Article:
***December 6, 2003

    ***A Fabulous Buy!

    Go here and buy a CD-ROM that will include complete oboe and English horn orchestral parts to works by Auber, Beethoven, Bellini, Berlioz, Cherubini, Donizetti, Rossini, Schubert and Weber. It’s well worth the $20.95 price tag. Well, maybe not. I think it’s worth more than that. Honest and true. I received my CD today, and I’ve checked it out. It’s wonderful.

    Buy it.

    It does come with an agreement that I won’t be making tons of copies and handing them to others. And believe me, I won’t! If my students aren’t willing to put out a mere $20.95 … well … too bad!

    ***Want Harvard?

    Any Harvard wannabes out there? It’s a tough school to get into. Besides, it’s cold there. So go to Harvard but stay warm! Go online to Harvard! I checked out the site, and ran across a lecture about Beethoven as well as one on Bach manuscripts. There are also lectures on politics, poetry, science … and you can even watch commencements if you’d like. (Guess you could don a cap & gown and pretend to be one of the grads. Hmmm. Ya think?)

    ***December 12, 2003


    Yes, it’s that time of year; Nutcracker has begun. It all comes back fairly quickly, but I’ve played the English horn part for so many years that I sometimes think it’s about “my turn” and it’s actually not! (I’m playing principal this year, filling in for Pam as she is recovering. GO PAM!! I’d love to see you back in the pit next Nut!)

    ***Hand Pain

    I’ve had a hand problem for over three weeks now. I finally saw a doctor last week, and he said “tendonitis” and gave me some advice on what to do. I thought it was getting better. This morning I woke up in agony. This struggle is a first for me — in the past I have had tired hands at times, but never anything like this. I called about physical therapy, but I think what I really need is a specialist. Ah well. Take care of your hands, people! (There’s this lurking fear that I tend to shove away that this is the beginning of the end of happy hands. I can’t let that happen!!)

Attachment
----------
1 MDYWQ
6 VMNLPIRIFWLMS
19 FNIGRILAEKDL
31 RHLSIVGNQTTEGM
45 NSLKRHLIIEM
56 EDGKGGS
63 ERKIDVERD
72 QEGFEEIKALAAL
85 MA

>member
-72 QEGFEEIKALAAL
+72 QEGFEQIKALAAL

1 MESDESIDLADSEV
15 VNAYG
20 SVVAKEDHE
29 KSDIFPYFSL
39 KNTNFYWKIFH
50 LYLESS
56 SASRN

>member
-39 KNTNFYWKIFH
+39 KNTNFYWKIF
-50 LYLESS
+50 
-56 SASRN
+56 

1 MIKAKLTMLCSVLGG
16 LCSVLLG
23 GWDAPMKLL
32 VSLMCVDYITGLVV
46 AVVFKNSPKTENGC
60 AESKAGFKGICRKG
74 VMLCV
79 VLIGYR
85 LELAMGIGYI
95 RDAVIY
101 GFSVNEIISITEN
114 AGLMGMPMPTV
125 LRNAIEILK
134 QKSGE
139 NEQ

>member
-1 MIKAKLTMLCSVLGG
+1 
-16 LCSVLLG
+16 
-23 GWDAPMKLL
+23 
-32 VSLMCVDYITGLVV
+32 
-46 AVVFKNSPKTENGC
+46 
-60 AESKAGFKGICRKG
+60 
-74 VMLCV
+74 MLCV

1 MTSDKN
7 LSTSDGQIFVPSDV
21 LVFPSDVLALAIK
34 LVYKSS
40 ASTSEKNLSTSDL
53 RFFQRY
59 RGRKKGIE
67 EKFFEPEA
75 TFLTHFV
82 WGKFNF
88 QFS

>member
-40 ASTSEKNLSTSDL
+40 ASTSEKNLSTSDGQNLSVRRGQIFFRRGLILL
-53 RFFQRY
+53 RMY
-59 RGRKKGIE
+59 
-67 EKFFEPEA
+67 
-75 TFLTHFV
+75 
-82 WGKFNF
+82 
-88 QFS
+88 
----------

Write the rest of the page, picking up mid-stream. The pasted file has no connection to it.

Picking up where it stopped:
I’ve been lax about quotes. Sorry!

    Writing about music is like dancing about architecture – it’s really a stupid thing to want to do.

    -Elvis Costello

    (This is why I don’t often write about what music “is” for me … it’s nearly impossible. I’d rather have you come over and listen to something with me. When I grab your arm and either yell or whisper, “Would you listen to THAT?!” maybe you’ll understand. Or if you see me fall to the floor in a weeping heap … well … no … I’ll leave that for the times I’m listening alone! At the same time, I remember William Hurt describing a Beethoven symphony in the movie “Children of a Lesser God” and what he did with his hands … well … it made my cry because it was beautiful. So maybe we can sometimes dance about architecture?)

    A verbal art like poetry is reflective; it stops to think. Music is immediate, it goes on to become.

    -W. H. Auden

    (Hmmm. I may have posted this before; I need to update the past MQODs! But ah well … it’s worth repeating I think.)

    ***December 15, 2003


    I do hope that all readers here have a warm and wonderful holiday. Celebrate safely! Remember The Birth.

    ***Private Students

    Are you all ready for no school??! I’m guessing so, and I certainly understand. You’ve all been working hard, as I know from the conversations we’ve had. Time for a break, don’t you think?

    I will not be teaching the week of Christmas, and on New Year’s week I’ll teach only on Monday the 29th. So if you want a lesson, email me soon and give me your time preference for a time.

    Beginning in January I will have a new policy. I will teach 30 minute lessons only to beginners and those who are young enough (under 12 years of age) that a lengthier lesson might be impractical. I will no longer teach 30 minute lessons to anyone in high school or older once we have had two month’s worth of lessons, even if the student is a beginning student. There’s simply too much to talk about, and a great amount to learn. I’m finding that the short lessons cause me to skip over some important basics that I think must be worked on at each lesson!

    In addition, I’ve found that those of you who are taking every other week are actually coming much less that that due to my sometimes insane schedule and your school schedule. For this reason, I have decided that any new students I take will not be allowed the “every other week” plan. I won’t force anyone I already have to change, but do take a look at how many lessons you have really had … I’m guessing it’s a lot fewer than every other week!

    ***December 16, 2003

    ***A Soggy Nutcracker